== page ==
Breaking Down the 3,500 Calorie Myth: How We Lose Weight Matters More Than How Much

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When Pursuing Your Racing Weight, Focus on the Process, Not on the Outcome.

This article is from Racing Weight, Matt Fitzgerald’s proven weight-management program designed specifically for endurance athletes. 

One of the oldest myths of weight loss has been laid to rest.

Since the late 1950s, dieters have been taught that for every 3,500 fewer calories they eat than they burn, they will lose one pound of body weight. This dictum was based on research showing that a pound of human flesh contains about 3,500 calories of energy, and it predicted that if a person adjust her activity and or dietary habits to create an energy deficit of 500 calories per day, she will lose 1 pound per week, every week, indefinitely.

This prediction has never borne out in research. When scientists carefully control the diet and activity level of subjects, they usually lose only about half the weight that the 3,500-calorie rule predicts. The main reason is that the body adapts to caloric deficits in ways that progressively reduce their effect over time. In principle, therefore, the only way to lose weight at a steady rate over a long period of time is to progressively increase your activity level and/or reduce your food intake. But this is neither practical nor wise, because energy deficits exceeding 500 calories per day generate more muscle loss than fat loss, leave the body underfueled for exercise, carry a risk of nutrient deficiencies, reduce bone mineral density, and exacerbate metabolic adaptation to energy shortfalls.

[RELATED: The Dangers of Underfueling]

The death of the 3,500-calorie myth points to an important principle of effective weight loss: It’s better to focus on process (how you lose weight) than on outcome (how much weight you lose or how quickly you lose it).

Racing Weight elite runners body fat percentage
Elite runners get lean from running, not dieting.


The simple truth is that it is difficult to predict how much weight you will lose on any given diet plan. Nor is it a good idea to chose a diet plan on the basis of a particular weight-loss goal.

Healthy eating habits are universal. Whether you are 50 pounds overweight, 10 pounds overweight, or already at an ideal weight, you will get the best long-term results from the same core set of eating habits and from combining these with vigorous daily exercise. In today’s food and eating environment, most people find these habits difficult to adopt and sustain.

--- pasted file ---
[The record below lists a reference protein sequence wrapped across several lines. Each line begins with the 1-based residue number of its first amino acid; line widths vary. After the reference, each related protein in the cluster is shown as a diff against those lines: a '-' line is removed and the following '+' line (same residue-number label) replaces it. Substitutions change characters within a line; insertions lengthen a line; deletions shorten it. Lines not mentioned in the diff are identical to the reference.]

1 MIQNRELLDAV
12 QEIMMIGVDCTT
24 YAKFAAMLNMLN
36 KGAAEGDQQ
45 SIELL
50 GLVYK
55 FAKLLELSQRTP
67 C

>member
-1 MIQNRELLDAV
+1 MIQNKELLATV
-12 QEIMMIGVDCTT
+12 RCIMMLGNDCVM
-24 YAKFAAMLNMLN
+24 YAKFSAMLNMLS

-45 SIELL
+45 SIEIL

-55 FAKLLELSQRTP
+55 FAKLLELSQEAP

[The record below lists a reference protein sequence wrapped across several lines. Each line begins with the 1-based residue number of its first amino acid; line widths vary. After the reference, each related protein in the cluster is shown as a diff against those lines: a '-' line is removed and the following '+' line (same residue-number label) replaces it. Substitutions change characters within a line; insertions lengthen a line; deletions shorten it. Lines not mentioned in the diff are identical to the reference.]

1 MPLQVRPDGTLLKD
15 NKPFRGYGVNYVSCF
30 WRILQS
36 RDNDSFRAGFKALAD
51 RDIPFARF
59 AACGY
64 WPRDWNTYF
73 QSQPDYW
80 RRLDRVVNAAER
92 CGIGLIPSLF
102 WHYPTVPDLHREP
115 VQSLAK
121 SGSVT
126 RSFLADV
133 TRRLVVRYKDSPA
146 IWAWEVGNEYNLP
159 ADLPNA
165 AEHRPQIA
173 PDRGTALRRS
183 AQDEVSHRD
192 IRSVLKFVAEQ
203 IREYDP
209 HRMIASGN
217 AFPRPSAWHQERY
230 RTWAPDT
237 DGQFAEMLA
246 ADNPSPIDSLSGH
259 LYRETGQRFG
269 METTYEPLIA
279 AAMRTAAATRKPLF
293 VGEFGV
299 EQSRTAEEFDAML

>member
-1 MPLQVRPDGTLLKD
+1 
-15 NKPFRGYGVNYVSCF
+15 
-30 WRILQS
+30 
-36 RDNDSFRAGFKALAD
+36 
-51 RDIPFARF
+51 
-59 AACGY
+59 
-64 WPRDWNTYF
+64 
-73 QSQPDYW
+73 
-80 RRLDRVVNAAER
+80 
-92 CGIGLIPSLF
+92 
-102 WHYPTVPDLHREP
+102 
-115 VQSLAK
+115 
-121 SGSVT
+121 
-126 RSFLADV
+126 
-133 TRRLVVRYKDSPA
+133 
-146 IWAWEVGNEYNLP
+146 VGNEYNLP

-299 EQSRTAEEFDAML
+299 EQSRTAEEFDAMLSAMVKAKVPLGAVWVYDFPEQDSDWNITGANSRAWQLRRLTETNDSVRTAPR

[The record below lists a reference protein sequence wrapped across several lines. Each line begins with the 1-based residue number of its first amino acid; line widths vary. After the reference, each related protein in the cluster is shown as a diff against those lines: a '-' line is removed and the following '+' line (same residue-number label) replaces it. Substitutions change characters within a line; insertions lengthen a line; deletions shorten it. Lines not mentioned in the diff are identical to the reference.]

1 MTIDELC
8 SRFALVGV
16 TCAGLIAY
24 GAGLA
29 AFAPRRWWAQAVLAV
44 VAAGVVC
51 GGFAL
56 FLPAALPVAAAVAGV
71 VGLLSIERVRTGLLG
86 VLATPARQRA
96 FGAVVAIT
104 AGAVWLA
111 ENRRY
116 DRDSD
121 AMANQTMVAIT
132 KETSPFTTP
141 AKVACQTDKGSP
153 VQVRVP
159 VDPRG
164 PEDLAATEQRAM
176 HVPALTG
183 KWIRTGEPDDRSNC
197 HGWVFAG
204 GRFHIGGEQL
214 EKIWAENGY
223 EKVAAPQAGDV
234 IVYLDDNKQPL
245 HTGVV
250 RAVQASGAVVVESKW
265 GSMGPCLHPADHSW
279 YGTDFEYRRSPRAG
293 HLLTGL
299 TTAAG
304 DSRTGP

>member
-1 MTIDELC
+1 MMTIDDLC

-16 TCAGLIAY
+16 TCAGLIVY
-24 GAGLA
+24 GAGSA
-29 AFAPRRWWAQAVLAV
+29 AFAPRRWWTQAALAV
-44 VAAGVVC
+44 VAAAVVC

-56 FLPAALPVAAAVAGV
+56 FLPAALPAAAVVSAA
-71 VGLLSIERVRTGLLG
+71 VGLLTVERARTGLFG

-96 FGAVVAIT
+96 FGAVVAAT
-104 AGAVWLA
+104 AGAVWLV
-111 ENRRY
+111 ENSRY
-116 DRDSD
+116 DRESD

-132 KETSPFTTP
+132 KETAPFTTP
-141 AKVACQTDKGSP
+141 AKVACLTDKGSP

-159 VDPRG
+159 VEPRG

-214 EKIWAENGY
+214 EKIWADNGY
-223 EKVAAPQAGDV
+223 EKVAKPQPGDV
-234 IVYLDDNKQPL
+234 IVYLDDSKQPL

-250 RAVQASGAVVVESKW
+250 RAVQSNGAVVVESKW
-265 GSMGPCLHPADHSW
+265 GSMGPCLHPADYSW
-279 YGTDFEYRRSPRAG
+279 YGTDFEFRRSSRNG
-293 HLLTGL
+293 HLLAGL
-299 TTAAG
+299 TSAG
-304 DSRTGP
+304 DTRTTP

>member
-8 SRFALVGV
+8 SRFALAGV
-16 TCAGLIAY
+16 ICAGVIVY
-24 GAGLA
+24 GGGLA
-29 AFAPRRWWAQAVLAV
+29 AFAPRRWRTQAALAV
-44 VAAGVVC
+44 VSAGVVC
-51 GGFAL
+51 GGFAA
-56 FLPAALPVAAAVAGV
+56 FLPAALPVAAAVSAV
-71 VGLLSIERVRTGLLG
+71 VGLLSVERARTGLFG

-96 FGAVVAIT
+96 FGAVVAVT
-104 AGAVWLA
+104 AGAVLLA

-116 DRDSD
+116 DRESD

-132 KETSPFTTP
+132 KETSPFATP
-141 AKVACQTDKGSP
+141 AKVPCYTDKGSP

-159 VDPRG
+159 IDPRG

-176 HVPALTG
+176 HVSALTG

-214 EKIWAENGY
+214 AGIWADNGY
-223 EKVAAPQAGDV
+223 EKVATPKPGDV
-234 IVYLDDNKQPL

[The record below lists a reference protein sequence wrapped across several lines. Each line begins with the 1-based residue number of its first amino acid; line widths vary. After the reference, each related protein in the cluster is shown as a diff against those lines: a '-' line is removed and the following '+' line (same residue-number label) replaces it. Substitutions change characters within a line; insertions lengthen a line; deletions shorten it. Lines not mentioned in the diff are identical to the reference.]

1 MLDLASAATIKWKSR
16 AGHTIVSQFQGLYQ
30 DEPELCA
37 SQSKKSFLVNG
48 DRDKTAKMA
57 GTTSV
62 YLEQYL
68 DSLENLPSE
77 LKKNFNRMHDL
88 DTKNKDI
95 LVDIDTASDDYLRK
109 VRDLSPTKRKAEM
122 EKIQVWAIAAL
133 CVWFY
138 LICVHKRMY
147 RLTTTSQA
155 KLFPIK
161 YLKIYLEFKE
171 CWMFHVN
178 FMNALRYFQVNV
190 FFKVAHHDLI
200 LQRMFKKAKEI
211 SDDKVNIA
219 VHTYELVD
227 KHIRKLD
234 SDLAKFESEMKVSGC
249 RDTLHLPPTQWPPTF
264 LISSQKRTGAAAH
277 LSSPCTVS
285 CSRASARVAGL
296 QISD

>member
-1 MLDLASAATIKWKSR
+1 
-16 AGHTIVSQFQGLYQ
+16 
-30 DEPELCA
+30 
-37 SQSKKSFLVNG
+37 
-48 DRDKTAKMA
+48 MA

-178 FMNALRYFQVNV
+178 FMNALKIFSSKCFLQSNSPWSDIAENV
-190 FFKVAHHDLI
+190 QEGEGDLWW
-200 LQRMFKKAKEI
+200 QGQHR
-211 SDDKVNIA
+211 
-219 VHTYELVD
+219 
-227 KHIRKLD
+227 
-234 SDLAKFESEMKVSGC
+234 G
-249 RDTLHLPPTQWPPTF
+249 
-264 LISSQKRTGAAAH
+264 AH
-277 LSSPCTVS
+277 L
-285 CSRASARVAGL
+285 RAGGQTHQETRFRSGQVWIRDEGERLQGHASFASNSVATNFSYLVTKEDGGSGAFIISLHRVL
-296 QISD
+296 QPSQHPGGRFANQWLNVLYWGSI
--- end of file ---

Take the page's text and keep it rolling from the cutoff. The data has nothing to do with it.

In fact, focusing too much on results makes it even harder to achieve them. This was shown in a 2012 study conducted by psychologists at the University of Zurich and published in Psychology & Health. The subjects were 126 overweight women involved in a 6-month weight-loss program. The researchers found that those who were more focused on the process of acquiring and practicing healthy eating habits experienced fewer dietary lapses and lost more weight compared to those who were more outcome focused.

Racing Weight bathroom scale
Do check the scale–but just about once a week.

For these reasons, anyone seeking to lose weight or maintain his current healthy weight should concentrate on the process of adopting and sustaining these habits and trust that they will lead to the best possible outcome.

Endurance athletes are no exception. If you’ve read Racing Weight, you might find this statement surprising. After all, the book includes a formula that athletes can use to estimate their optimal racing weight, which is the ultimate bodyweight outcome goal for athletes. But there is a reason this tool is called an estimator, not a calculator.

As I take pains to explain in Racing Weight, there is no way to predict your optimal racing weight with perfect accuracy. The only way to determine it is to attain it, and the only way to attain it is to eat and train your way to the highest level of race-specific fitness possible.

There are six core habits to weight loss for athletes: maintaining high diet quality, balancing energy sources appropriately, managing appetite, self-monitoring, nutrient timing, and adhering to the “80/20 Rule” of training intensity distribution. These six habits apply to all athletes. These habits, not your target weight, should be your major focus. If they are, the numbers will work themselves out, as they always have.

Racing Weight is a proven weight-management program designed specifically for endurance athletes. Revealing the latest research and drawing from the best practices of elite athletes, coach and nutritionist Matt Fitzgerald lays out six easy steps to help cyclists, triathletes, and runners lose weight without harming their training.

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    Racing Weight, 2nd Ed.

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